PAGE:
William A. Spooner? Apocryphal?
Dear Quote Investigator: The funniest reproach aimed at a student that I have ever heard was spoken by Reverend William A. Spooner who was the Warden of New College, Oxford. The clergyman was famous for jumbling the letters and sounds of words when he spoke. His castigation of the student began with this curious remark:
You have hissed all my mystery lectures.
Unscrambling the statement revealed its meaning:
You have missed all my history lectures.
I know that most spoonerisms were never actually spoken by Spooner. Would you please explore the provenance of the short speech that began with the line above?
Quote Investigator: The earliest strong match for the phrase above found by QI was printed in “The Strand Magazine” in an article titled “Spooneriana” by A. T. Corke in 1911. Spooner lived from 1844 to 1930. Boldface has been added to excerpts: 1
But the apotheosis of his vagaries is reached in this stern reprimand to an erring and, let us hope, repentant undergraduate: “Sir, your conduct has been nothing less than disgraceful; you have hissed three of my mystery lectures, you have been convicted of fighting a liar in the inner quad, and in addition, there is no doubt whatever in my own mind that you have tasted a whole worm!”
The text without the swapped elements would read as follows:
Sir, your conduct has been nothing less than disgraceful; you have missed three of my history lectures, you have been convicted of lighting a fire in the inner quad, and in addition, there is no doubt whatever in my own mind that you have wasted a whole term!
In some later versions of the passage above the student is told:
Please leave Oxford on the next town drain.
The final two words referred to the “down train”. This spoonerism was also included in a different section of the article in “The Strand Magazine”:
. . . his complaint to the station-master of the continued unpunctuality of the “town drain”
Below are additional selected citations in chronological order.
In 1919 “Chambers’s Journal” of Edinburgh, Scotland printed one of the humorous sayings: 2
‘You have,’ he recently said to an idle youth, ‘tasted two whole worms, and you had better go down.’ ‘Wasted two whole terms’ was what he had at heart to say.
In 1924 “The Living Age” of Boston, Massachusetts published the following account in which three of the spoonerisms were spoken on separate occasions. The same text was reprinted in “The Kansas City Star” newspaper of Kansas: 3 4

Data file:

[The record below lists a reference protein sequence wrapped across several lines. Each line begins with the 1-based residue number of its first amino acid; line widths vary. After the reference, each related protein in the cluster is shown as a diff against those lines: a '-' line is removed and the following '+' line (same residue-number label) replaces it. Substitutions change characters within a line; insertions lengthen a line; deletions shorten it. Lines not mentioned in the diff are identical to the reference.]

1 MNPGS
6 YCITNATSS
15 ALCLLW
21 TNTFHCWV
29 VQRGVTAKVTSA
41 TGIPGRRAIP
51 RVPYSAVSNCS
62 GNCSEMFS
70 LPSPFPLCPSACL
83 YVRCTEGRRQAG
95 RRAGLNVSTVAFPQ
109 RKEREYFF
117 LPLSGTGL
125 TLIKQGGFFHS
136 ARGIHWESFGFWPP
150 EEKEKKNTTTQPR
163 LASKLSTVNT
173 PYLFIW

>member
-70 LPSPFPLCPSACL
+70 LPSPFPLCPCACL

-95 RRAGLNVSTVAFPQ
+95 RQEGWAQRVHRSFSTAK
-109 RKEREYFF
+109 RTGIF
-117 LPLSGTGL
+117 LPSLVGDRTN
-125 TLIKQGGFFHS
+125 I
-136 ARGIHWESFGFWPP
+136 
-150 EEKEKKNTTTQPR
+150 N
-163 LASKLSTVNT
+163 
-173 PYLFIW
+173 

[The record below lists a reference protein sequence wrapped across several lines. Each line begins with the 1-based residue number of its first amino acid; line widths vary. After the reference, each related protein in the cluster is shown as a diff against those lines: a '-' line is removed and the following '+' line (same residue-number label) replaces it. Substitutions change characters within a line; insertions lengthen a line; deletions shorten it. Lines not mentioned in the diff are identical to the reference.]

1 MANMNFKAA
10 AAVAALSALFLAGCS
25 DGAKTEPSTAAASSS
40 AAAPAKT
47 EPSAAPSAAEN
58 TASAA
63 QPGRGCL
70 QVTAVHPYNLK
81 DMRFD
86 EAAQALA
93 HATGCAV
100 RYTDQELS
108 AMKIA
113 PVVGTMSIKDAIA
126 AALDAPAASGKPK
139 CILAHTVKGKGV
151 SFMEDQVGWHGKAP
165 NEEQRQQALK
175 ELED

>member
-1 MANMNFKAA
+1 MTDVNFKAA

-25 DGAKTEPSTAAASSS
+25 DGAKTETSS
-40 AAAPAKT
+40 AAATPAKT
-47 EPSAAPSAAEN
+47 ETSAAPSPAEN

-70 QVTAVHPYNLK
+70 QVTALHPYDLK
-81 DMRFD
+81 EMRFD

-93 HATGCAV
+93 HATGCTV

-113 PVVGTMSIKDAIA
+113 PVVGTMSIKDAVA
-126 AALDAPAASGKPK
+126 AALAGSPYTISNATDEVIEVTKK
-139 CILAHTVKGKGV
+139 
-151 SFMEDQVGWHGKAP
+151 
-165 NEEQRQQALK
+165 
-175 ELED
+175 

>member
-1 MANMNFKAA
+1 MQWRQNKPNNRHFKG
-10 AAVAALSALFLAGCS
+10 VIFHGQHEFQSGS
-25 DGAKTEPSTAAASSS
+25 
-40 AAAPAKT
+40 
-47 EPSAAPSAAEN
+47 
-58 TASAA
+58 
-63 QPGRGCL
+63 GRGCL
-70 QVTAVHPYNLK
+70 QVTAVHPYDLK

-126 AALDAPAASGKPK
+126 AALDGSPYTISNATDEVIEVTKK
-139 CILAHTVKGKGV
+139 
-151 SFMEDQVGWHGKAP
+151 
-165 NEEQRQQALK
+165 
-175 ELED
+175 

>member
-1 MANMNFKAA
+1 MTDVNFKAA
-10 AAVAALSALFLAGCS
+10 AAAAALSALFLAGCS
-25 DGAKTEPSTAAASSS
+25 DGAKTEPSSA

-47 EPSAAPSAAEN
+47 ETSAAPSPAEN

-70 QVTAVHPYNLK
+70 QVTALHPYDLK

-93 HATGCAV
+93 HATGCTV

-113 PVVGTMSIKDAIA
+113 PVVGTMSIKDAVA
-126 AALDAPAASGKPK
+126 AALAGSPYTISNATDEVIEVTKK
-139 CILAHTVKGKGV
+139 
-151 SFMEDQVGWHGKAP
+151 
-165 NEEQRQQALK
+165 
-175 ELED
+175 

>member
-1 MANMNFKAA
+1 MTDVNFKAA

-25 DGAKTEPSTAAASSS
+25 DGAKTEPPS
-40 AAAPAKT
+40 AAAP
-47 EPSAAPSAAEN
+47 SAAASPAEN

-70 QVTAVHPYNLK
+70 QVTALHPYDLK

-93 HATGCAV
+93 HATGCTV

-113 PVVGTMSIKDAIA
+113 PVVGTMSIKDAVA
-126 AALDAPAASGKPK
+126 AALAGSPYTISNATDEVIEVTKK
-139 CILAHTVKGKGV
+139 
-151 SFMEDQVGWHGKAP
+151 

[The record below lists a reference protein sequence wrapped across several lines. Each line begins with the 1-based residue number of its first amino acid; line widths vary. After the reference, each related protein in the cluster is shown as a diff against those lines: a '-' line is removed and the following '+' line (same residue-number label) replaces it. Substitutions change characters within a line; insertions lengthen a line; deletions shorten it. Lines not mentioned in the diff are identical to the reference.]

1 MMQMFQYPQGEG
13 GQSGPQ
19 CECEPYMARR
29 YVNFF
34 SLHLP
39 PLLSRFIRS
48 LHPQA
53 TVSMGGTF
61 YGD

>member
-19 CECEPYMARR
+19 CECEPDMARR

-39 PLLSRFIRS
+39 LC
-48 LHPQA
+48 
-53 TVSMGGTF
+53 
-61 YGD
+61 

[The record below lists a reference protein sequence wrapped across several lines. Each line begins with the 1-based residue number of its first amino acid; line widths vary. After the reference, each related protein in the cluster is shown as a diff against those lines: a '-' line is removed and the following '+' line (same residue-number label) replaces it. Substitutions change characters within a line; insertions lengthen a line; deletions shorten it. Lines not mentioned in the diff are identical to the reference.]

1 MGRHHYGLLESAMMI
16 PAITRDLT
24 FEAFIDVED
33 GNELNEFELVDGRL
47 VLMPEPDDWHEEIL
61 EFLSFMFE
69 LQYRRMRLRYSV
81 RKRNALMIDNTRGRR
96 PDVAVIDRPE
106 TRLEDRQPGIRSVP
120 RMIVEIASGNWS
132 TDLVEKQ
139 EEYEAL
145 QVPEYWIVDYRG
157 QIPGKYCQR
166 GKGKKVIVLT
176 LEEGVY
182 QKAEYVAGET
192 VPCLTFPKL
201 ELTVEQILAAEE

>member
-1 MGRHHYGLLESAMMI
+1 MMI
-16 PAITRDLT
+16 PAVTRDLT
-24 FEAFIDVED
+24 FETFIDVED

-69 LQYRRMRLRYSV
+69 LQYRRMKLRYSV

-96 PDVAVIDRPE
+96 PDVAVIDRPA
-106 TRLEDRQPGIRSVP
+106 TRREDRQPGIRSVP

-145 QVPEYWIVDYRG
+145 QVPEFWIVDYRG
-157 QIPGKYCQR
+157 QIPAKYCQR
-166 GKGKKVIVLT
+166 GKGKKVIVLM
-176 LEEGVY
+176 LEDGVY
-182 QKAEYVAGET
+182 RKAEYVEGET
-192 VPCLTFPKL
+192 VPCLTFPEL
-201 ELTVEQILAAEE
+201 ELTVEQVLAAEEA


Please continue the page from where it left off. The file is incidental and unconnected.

One student of New College insisted to his dying day that the Warden had rebuked him for ‘fighting liars’ in the quadrangle, and there is a story that he took his history class severely to task for ‘hissing all my mystery lectures.’ There is also a tale of an unfortunate graduate whose waste of time led to the accusation that he had ‘tasted two whole worms.’
In 1929 “The Windsor Magazine” published a facetious article “Of Spoonerism” by Anthony Bertram 5
Dr. Spooner is supposed—apocryphally, I have no doubt—to have rebuked an undergraduate: “You have hissed my mystery lectures,” he is supposed to have said; “you have tasted a whole worm.” . . .
And then, what was there funny about the Doctor’s apparent meaning? Suppose the undergraduate had hissed his mystery lectures, wouldn’t that have been most reprehensible? We cannot treat things like that with laughter. No good mystery lecture could possibly go on with a young man hissing all the time. Or again, if the young man really had tasted a whole worm . . . oh, the repulsive cruelty of it . . . not merely a dead bit of worm, but the whole living happy creature. What was the R.S.P.C.A. doing?
The 1988 book “Get Thee to a Punnery” by Richard Lederer included the following version: 6
You have hissed all my mystery lectures. You have tasted a whole worm. Please leave Oxford on the next town drain.
In conclusion, this series of spoonerisms was in circulation by 1911. QI hypothesizes that each of these well-designed comical fragments was constructed by a student or other humorist. It was unlikely that Reverend William A. Spooner inadvertently uttered these remarks.
Image Notes: Illustration by G. Morrow of William A. Spooner talking to a student from “The Strand Magazine” in December 1911. Caricature of William A. Spooner published in Vanity Fair in 1898; accessed via Wikimedia Commons.
(Special thanks to the discussants on the ADS mailing list including Fred Shapiro, Stephen Goranson, and Wilson Gray.)
- 1911 December, The Strand Magazine, Volume 42, Spooneriana by A. T. Corke, Start Page 770, Quote Page 771, Column 2, Published by George Newnes, Strand, London. (HathiTrust) ↩
- 1919, Chambers’s Journal, Seventh Series, December 1918 to November 1919, Volume 96, A Chapter from a Journalist’s Diary by Sir Henry Lucy, Spoonerisms (September 30), Start Page 629, Quote Page 630, Column 1,Published by W. & R. Chambers, Limited, Edinburgh, Scotland. (HathiTrust Full View) ↩
- 1924 August 2, The Living Age, Section: Life, Letters, and the Arts, Spoonerisms, Start Page 238, Quote Page 239, Published by The Living Age Company, Boston, Massachusetts. (Unz) ↩
- 1924 August 24, Kansas City Star, Spoonerisms (Acknowledgment to The Living Age), Quote Page 14D, Column 6, Kansas City, Kansas. (GenealogyBank) ↩
- 1929, The Windsor Magazine: An Illustrated Monthly for Men and Women, Volume 69, Number 413, Of Spoonerism by Anthony Bertram, Start Page 709, Quote Page 711 and 712, Published by Ward, Lock and Company, London. (HathiTrust Full View) ↩
- 1990 (1988 Copyright), Get Thee to a Punnery by Richard Lederer, Section: Silver Spoonerisms, Start Page 119, Quote Page 120, A Laurel Book: Dell Publishing, New York. (Verified with scans) ↩